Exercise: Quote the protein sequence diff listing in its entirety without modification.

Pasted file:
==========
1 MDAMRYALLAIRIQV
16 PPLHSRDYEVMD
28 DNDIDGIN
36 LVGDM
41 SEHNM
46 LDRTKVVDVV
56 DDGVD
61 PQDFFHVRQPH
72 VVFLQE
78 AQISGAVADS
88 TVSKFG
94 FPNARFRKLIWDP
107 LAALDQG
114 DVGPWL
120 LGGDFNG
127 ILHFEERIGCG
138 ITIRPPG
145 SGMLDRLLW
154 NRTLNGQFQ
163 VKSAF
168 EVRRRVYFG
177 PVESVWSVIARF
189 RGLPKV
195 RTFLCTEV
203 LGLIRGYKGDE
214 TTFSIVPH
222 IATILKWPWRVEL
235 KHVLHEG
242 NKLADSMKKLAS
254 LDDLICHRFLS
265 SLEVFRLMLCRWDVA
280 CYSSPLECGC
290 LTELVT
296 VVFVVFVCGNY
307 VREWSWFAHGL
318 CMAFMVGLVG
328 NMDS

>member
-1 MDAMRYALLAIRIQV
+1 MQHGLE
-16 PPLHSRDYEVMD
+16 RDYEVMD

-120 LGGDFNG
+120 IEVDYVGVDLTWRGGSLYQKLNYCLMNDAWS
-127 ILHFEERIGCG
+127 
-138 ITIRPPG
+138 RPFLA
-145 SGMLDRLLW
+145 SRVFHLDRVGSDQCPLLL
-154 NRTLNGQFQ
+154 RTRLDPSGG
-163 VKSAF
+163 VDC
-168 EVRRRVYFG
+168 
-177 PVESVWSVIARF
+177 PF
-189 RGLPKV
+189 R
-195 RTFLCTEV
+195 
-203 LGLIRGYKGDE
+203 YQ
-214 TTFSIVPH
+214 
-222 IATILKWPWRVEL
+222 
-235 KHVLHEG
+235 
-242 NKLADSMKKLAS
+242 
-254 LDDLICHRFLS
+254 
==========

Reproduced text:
1 MDAMRYALLAIRIQV
16 PPLHSRDYEVMD
28 DNDIDGIN
36 LVGDM
41 SEHNM
46 LDRTKVVDVV
56 DDGVD
61 PQDFFHVRQPH
72 VVFLQE
78 AQISGAVADS
88 TVSKFG
94 FPNARFRKLIWDP
107 LAALDQG
114 DVGPWL
120 LGGDFNG
127 ILHFEERIGCG
138 ITIRPPG
145 SGMLDRLLW
154 NRTLNGQFQ
163 VKSAF
168 EVRRRVYFG
177 PVESVWSVIARF
189 RGLPKV
195 RTFLCTEV
203 LGLIRGYKGDE
214 TTFSIVPH
222 IATILKWPWRVEL
235 KHVLHEG
242 NKLADSMKKLAS
254 LDDLICHRFLS
265 SLEVFRLMLCRWDVA
280 CYSSPLECGC
290 LTELVT
296 VVFVVFVCGNY
307 VREWSWFAHGL
318 CMAFMVGLVG
328 NMDS

>member
-1 MDAMRYALLAIRIQV
+1 MQHGLE
-16 PPLHSRDYEVMD
+16 RDYEVMD

-120 LGGDFNG
+120 IEVDYVGVDLTWRGGSLYQKLNYCLMNDAWS
-127 ILHFEERIGCG
+127 
-138 ITIRPPG
+138 RPFLA
-145 SGMLDRLLW
+145 SRVFHLDRVGSDQCPLLL
-154 NRTLNGQFQ
+154 RTRLDPSGG
-163 VKSAF
+163 VDC
-168 EVRRRVYFG
+168 
-177 PVESVWSVIARF
+177 PF
-189 RGLPKV
+189 R
-195 RTFLCTEV
+195 
-203 LGLIRGYKGDE
+203 YQ
-214 TTFSIVPH
+214 
-222 IATILKWPWRVEL
+222 
-235 KHVLHEG
+235 
-242 NKLADSMKKLAS
+242 
-254 LDDLICHRFLS
+254 